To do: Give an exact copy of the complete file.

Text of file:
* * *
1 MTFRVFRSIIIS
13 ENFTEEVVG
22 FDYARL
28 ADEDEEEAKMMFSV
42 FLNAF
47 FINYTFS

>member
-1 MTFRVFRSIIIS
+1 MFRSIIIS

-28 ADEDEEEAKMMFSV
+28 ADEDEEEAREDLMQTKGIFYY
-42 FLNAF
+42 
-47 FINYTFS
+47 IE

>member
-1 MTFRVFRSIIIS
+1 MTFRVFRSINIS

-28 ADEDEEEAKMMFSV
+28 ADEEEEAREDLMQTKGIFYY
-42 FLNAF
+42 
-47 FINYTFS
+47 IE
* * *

1 MTFRVFRSIIIS
13 ENFTEEVVG
22 FDYARL
28 ADEDEEEAKMMFSV
42 FLNAF
47 FINYTFS

>member
-1 MTFRVFRSIIIS
+1 MFRSIIIS

-28 ADEDEEEAKMMFSV
+28 ADEDEEEAREDLMQTKGIFYY
-42 FLNAF
+42 
-47 FINYTFS
+47 IE

>member
-1 MTFRVFRSIIIS
+1 MTFRVFRSINIS

-28 ADEDEEEAKMMFSV
+28 ADEEEEAREDLMQTKGIFYY
-42 FLNAF
+42 
-47 FINYTFS
+47 IE